Ideas are slippery things that tend to get out sooner or later. I suspect that Vas has learned quite a bit since he developed the demo product and that is will quickly become obvious that Rybka is not a one trick pony. The worst part about this whole affair is that in an effort not to allow this type of incident to happen again in the future, Vas will be spending a good deal of his time and effort in the future on obfuscating his engine's algorithms that could have been spent improving them.
...giving certain Russians just enough time to try to come up with something just as good...
> Pop quiz. Which of the following devices has not been extensively reverse engineered by competitors...
> Give yourself full credit if you answered "None of the above".
[So... None of the above has not been RE'd]...
Uggh, double negatives... you're making my brain hurt. :) What we really need is a poll: What will Osipov RE next? :-P
Note that Vas allowed to use rybka beta exe file with no restrictions.
I wonder if there is some case when a person who allowed to use his exe file with no restrictions won in court against somebody who did something similiar to Osipov by reverse engineering.
Is there some history case to be sure that it is illegal to really use rybka beta with no restrictions that means also to sell strelka or maybe it is not clear if selling a program that her code is based on strelka is illegal?
Note that it is not enough to show me a case when somebody who said nothing won in court and you need to show me a case when somebody who allowed to use his program with no restrictions won in court.
The algorithms were never protected, except by secrecy and the difficulty associated with understanding what is going on in the code and data tables. If someone had reverse engineered the program and written an authoritative paper titled "The Algorithms of Rybka" giving a much more detailed description of the Rybka demo than what Anthony provided, there's probably not much that Vas could have done about it.
On the other hand, if you take a shortcut and reuse Vas's code, whether its a literal copy (reusing chunks of code), a non-literal copy (what you would end up with from reconstructing the code after reverse engineering and some cleanup), or a derivative work (making changes but leaving the structure essentially the same), there would be copyright issues.
I don't think the argument that because the author allowed unrestricted use of the demo executable, its OK to reverse engineer the code and redistribute it would go very far. The code itself was never put into the public domain and the rights to use the executable and the right to modify and redistribute the code are clearly differentiated. Precedents are hard to find for this situation only because its rather cut and dried.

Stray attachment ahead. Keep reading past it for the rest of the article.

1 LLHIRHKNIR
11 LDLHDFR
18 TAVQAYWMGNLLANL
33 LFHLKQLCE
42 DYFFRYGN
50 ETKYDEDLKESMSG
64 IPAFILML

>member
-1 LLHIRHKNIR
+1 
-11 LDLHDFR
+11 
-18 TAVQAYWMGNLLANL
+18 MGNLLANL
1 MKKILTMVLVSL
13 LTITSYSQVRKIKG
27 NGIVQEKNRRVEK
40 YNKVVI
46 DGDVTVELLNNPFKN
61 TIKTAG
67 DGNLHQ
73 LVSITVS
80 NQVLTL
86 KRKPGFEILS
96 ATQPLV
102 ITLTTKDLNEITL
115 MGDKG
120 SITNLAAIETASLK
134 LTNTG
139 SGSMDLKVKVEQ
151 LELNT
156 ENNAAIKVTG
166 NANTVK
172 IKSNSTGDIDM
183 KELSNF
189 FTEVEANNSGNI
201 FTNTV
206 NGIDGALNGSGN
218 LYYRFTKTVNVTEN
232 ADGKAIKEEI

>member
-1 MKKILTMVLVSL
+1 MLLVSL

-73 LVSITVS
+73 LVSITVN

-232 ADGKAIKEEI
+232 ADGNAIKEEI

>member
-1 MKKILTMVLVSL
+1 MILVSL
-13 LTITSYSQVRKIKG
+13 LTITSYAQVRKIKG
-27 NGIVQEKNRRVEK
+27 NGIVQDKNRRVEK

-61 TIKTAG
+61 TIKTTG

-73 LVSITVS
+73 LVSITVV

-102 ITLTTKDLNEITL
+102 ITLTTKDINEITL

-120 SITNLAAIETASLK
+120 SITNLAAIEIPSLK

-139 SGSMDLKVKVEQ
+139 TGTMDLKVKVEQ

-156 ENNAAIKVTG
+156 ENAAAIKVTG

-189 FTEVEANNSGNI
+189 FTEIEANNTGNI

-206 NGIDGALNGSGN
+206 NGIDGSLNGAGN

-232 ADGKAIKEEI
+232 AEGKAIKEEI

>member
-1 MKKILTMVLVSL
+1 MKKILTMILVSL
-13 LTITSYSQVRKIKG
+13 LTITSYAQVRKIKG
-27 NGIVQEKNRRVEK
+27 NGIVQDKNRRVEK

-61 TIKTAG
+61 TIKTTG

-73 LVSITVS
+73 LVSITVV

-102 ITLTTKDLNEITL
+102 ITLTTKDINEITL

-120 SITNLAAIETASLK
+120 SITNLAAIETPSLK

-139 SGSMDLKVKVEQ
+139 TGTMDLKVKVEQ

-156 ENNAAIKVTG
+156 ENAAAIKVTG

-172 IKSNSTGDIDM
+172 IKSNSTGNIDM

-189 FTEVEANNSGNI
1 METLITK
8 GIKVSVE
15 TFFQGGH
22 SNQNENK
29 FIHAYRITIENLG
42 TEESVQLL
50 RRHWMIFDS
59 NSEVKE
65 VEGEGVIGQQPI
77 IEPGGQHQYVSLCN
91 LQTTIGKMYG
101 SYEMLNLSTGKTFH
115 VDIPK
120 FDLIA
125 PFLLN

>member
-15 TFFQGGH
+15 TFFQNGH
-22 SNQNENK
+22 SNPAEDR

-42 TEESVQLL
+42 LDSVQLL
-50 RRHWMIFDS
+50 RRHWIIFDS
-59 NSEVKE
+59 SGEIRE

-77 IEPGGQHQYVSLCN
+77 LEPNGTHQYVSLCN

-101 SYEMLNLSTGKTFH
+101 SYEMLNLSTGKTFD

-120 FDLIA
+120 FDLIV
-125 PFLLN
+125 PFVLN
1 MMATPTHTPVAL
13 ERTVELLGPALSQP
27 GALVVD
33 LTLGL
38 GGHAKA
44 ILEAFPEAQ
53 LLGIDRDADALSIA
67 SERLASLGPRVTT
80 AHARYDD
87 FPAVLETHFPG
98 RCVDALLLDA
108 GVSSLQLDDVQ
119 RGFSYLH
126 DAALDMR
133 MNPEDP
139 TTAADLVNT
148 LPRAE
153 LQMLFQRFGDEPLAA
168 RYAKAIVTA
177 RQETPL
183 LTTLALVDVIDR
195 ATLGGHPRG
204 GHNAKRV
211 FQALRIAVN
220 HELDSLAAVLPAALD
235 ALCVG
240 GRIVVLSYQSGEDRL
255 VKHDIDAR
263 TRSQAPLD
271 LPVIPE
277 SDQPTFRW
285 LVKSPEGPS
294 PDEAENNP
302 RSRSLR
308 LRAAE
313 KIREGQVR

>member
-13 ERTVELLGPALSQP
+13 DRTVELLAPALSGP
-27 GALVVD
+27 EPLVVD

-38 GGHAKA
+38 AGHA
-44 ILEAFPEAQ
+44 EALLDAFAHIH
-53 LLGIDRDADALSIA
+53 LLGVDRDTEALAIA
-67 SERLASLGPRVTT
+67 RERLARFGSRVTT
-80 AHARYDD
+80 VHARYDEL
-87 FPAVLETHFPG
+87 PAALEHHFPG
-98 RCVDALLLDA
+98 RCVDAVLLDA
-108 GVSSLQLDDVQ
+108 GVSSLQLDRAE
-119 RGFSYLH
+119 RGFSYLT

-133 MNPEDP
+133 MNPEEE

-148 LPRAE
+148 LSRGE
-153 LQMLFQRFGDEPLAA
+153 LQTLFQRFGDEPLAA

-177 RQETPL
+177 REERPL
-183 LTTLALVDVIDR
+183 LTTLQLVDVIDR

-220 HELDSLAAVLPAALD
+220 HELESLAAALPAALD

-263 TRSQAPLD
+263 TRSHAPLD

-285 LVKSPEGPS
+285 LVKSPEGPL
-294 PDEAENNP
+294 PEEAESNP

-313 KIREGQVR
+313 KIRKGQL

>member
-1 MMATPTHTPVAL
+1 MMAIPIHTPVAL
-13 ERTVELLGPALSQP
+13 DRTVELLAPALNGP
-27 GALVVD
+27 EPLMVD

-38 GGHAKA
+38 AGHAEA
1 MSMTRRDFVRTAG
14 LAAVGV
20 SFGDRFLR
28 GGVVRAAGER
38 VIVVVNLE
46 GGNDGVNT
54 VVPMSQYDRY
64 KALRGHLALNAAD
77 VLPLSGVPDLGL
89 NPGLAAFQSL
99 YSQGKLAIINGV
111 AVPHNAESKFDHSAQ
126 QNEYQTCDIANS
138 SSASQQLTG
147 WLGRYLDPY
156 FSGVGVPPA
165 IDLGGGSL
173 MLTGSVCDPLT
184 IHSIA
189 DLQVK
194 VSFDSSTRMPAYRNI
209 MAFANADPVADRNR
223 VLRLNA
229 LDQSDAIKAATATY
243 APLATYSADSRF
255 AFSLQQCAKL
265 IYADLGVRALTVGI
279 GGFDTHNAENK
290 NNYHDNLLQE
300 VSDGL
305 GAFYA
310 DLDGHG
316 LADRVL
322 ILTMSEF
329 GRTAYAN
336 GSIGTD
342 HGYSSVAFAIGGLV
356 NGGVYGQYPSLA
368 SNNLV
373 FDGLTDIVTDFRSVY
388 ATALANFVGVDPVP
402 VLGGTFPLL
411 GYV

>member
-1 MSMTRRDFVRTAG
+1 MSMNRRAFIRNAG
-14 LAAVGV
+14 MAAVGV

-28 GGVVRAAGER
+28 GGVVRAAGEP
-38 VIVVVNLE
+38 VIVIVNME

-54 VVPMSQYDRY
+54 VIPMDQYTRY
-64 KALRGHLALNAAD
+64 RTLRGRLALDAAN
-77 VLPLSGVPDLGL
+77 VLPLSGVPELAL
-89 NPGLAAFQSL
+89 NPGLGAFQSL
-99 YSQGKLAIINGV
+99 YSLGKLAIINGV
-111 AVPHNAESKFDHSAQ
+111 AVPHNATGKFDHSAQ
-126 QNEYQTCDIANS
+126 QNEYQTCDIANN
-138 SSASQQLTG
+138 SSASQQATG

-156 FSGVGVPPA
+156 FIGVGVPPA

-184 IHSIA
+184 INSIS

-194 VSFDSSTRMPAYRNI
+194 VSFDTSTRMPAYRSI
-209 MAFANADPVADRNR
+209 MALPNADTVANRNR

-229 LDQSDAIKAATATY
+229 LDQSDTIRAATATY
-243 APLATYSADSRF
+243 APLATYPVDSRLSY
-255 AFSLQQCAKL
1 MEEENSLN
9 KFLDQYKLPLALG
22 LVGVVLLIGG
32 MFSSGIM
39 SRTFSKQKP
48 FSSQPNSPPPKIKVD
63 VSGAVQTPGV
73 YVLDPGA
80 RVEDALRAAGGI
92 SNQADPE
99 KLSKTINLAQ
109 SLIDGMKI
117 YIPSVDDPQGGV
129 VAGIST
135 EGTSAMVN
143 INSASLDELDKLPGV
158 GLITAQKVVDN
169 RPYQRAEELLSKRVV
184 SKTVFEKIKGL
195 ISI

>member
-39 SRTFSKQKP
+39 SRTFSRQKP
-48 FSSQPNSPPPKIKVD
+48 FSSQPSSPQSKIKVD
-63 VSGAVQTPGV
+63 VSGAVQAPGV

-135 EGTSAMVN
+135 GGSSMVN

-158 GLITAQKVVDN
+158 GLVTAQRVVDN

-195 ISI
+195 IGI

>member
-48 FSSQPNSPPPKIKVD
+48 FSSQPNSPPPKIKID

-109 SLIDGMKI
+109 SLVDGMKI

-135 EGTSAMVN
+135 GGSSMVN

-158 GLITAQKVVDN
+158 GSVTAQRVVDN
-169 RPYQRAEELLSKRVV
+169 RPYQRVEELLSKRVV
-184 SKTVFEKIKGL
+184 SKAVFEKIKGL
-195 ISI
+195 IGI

If there was no similiar case then it is not clear if releasing strelka was legal and it is not clear if people have the legal right to release new code or to sell new code that is based on strelka.
In regard to Strelka, it would be very surprising to me to see a court rule that Vas had put his code in the public domain by either action or deed, but of course stranger things have happened.
I do not know what the court is going to decide but I know that I am going to decide not quilty instead of the court in the case of Strelka that is based on rybka beta.
It is clearly possible to understand no restrictions as no restrictions to use the exe in every possible way and Vas can blame only himself for not being more careful in his words.
"Contents & License
In this package, you will find the Rybka 1.0 Beta chess engine (dated Dec 4, 2005), as well as the Turk opening book by Djordje Vidanovic. Both versions of these components are free and can be used and transmitted without restriction."
I understand your argument relative to Rybka, but I think you take things more literally than most and I suspect that a court would see the effort that Vas has put into keeping the code out of the public domain as significant. In this case, the developer of Strelka went to considerable trouble to reverse engineer the software. No reasonable person would do this if the code was available for the asking. I suspect the developer of Strelka didn't even bother asking because he knew very well, a priori, what the answer would be.
> Everything should be equal intellectually and otherwise!
Indeed, Osipov should be forced to reveal his disassembly tricks/secrets to the population at large! I expect that a full technical paper on real-world disassembly (with special care to the case of Rybka 1.0) will appear soon. :-P
> you should be quoting Thomas Hobbes, who noted that Man living in a state of nature had a life that was "solitary, poor, nasty, brutish and short".
The presumed effects of Monism are readily apparent in this quote... I prefer the Shakespeare analogy, though I'd say the question of evil [embodied in Iago] is more poignantly described not by the Bard, but by the Poet [Ovid in this case]: Video meliora proboque deteriora sequor [I see the way of right; indeed, I approve of it --- I choose to do elsewise].
> I don't see myself as holding a candle
No fan of Propertius? Viximus insignes inter utramque facem. [This is not easy to translate, as it is from an elegy - perhaps: "Life is distinguished between the two torches", but you still need to perceive the usual symbolism of the torch as life-giving being inverted for the funerary sense].
We lived honourably after our marriage, before your death?
> inter utramque facem: aren't the two torches meaning "marriage and funeral"?
I'm glad somebody has the audacity to hesitate at the authority of my Latin-mongering. :) I claim no expertise here - perhaps I am unduly influenced by an idea from pseudo-feminist reinterpretation about the Roman sense: the "life" of a woman only began at marriage. [The conclusion, then, would be that the two torches would indeed be "marriage and funeral" for a woman, but an enlarged meaning could apply to a man].
Then I looked for this specfic citation, and found that,in the whole context, this interpretation could have been more suitable (the dead cornelia speaks to his husband): I would't have dared to put forward another translation, defying your authority :)
Anyway, your interpretation is interesting, from a more general point of view.
> in the case (?) I'm right
Certainly most scholarship would agree with you that the torches are wedding/funeral. Indeed, the whole elegy is filled with allusions that link the two [one nice description is that of Curran, page 138 in particular]. Of course, if Cornelia had followed Paullus to death it would be completely obvious [as with gaudent victrices et flammae pectora praebent, imponuntque suis ora perusta viris]. I think this nuanced(?!) view is that birth/death for a woman was seen as identical to wedding/funeral.